SEGH Articles

Is there an environmental link to esophageal cancer in Tanzania?

07 July 2015
Scientists from the Centre for Environmental Geochemistry are helping health organisations understand why esophageal cancer is localised within specific areas of the African Rift Valley. Whilst various causal factors are now under investigation, such as high-strength kill-me-quick alcohol consumption or hot tea drinking, it is difficult to fully explain the localised nature of the burden. Here Dr Michael Watts outlines why soil around Mount Kilimanjaro could unearth some answers.

Dr Valerie McCormack from the International Agency for Research on Cancer (IARC, part of the World Health Organisation) has studied the high prevalence of esophageal cancer in the Rift Valley and identified a particularly localised incidence of cases in the Mount Kilimanjaro area of Tanzania. A hypothesis was presented that an environmental factor, such as exposure to potentially harmful elements or organics (e.g. polycyclic aromatic hydrocarbons, PAHs, from wood fires) or deficiency of essential micronutrients (e.g. zinc) that diminishes the body’s ability to recover from or buffer an event that may cause cell damage, could be contributing to this.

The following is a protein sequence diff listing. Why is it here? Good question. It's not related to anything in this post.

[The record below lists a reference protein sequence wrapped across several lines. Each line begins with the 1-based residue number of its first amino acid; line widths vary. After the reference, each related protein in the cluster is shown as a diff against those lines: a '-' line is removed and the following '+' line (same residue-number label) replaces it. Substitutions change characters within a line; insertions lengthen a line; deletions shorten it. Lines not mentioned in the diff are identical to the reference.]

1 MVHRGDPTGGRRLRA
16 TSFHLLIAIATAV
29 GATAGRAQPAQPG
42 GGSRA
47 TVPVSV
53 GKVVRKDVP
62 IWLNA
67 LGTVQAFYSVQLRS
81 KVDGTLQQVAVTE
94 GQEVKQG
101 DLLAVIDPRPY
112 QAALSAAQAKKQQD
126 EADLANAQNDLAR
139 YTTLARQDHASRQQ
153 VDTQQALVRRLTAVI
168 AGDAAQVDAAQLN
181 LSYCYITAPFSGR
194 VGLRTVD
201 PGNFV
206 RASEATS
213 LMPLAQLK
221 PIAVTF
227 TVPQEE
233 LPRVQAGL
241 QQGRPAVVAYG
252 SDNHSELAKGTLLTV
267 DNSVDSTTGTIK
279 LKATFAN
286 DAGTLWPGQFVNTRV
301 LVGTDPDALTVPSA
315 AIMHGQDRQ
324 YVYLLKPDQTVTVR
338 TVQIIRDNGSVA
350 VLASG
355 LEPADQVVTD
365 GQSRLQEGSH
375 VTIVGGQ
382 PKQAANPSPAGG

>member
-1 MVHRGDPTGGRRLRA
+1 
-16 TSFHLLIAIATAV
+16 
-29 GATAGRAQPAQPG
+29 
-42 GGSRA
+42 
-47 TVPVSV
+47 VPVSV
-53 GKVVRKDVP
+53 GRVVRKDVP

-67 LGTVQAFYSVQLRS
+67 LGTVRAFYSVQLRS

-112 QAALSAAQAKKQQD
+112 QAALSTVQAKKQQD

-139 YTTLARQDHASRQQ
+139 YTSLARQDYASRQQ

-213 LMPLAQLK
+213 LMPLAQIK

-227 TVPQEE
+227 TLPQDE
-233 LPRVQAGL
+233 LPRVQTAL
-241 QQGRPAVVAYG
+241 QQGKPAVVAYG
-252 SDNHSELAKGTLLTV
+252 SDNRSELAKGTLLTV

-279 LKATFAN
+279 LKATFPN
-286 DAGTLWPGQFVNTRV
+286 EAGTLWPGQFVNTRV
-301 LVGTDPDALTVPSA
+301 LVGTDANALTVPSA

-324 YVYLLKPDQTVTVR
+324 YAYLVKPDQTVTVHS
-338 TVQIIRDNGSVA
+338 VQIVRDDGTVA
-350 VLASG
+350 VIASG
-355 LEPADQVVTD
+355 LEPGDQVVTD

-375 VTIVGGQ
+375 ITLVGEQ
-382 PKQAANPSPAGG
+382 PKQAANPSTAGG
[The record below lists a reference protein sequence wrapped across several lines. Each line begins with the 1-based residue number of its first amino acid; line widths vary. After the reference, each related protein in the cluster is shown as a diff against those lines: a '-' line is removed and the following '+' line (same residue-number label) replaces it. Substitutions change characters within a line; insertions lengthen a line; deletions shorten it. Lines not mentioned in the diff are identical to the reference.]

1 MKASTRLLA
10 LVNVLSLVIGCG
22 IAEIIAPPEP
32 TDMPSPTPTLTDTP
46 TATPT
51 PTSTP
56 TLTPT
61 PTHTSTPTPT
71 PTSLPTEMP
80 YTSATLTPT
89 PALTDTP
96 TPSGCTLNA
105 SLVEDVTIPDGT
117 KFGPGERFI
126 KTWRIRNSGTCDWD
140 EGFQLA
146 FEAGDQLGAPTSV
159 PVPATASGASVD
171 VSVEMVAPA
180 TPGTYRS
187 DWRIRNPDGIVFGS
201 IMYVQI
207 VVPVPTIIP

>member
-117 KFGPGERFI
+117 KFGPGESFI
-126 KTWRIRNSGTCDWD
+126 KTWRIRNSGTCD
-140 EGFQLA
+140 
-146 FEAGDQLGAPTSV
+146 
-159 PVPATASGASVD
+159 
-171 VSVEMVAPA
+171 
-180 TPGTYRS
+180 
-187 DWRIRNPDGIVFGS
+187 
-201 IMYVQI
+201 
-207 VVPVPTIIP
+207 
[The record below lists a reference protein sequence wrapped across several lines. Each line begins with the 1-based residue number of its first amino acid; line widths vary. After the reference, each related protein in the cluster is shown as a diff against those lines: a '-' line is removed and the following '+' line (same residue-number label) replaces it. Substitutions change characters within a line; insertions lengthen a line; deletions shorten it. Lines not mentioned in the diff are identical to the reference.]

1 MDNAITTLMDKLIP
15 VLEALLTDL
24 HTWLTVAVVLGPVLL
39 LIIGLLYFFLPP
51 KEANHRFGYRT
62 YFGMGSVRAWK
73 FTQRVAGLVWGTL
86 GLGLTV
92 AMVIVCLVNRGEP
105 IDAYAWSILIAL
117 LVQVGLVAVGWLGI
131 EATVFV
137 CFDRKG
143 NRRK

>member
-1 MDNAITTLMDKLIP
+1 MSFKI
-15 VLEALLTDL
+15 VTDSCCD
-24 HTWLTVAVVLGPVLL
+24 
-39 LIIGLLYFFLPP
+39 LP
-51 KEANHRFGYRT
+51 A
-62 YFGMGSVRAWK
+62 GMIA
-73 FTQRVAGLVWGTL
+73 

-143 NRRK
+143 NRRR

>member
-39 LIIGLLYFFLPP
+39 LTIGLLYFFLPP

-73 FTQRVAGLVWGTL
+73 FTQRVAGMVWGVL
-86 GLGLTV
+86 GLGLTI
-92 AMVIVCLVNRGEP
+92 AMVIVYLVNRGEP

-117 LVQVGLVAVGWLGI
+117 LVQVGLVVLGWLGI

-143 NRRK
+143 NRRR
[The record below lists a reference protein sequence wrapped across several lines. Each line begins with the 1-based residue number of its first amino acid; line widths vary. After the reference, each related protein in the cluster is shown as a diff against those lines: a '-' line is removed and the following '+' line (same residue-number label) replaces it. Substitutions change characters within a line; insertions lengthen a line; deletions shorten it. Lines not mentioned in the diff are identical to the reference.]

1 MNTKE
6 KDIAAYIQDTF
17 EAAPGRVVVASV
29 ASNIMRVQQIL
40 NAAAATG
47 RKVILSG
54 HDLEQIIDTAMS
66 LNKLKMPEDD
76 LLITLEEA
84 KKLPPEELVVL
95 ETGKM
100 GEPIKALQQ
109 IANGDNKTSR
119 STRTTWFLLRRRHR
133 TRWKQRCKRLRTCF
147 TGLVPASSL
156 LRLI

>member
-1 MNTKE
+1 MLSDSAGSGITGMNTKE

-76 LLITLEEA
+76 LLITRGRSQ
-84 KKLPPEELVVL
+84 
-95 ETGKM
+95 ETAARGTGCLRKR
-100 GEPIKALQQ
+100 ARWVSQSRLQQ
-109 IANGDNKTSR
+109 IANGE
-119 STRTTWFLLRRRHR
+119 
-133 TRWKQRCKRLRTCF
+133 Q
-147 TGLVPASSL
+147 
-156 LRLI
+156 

Kilimanjaro District

This is where the skills of the Centre for Environmental Geochemistry (CEG) team come in. The BGS Inorganic Geochemistry team assisted IARC-WHO and the Kilimanjaro Christian Medical Centre (KCMC) in designing and undertaking a detailed survey of soil, water and crop samples in the Kilimanjaro district.

Children in Masame

Our primary aim was to link geochemistry and crop data with areas in which esophageal cancer cases were prevalent.  In addition, the data will demonstrate a spatial understanding of the geochemistry of the differing climatic zones and food production areas around Mount Kilimanjaro and to provide an indication of micronutrient composition or presence of potentially harmful elements.

Masame

This increased understanding of the soil and crops in Kilimanjaro will improve baseline evidence for a differing climatic zone compared to previous work in Sub-Saharan Africa (previous blogs), to inform future experimentation of agricultural methods that could improve soil-crop transfer of micronutrients for onward health benefits. 

Kilimanjaro

We also provided training to local counterparts from KCMC and the Ministry of Agriculture Kilimanjaro District Extension Office in the collection of environmental samples, recording of field data for quality assurance / data management and onward presentation in GIS maps for agricultural planning tools. It is a privilege to be able to help where our skills are needed most and it’s clear these strong working relationships will bring benefits to local populations and the wider science community. We see clear opportunities for future collaboration with all of the partners we worked with in Tanzania, including the Regional Area Secretariat from the Prime Minister’s Office.

Rombo Mkuu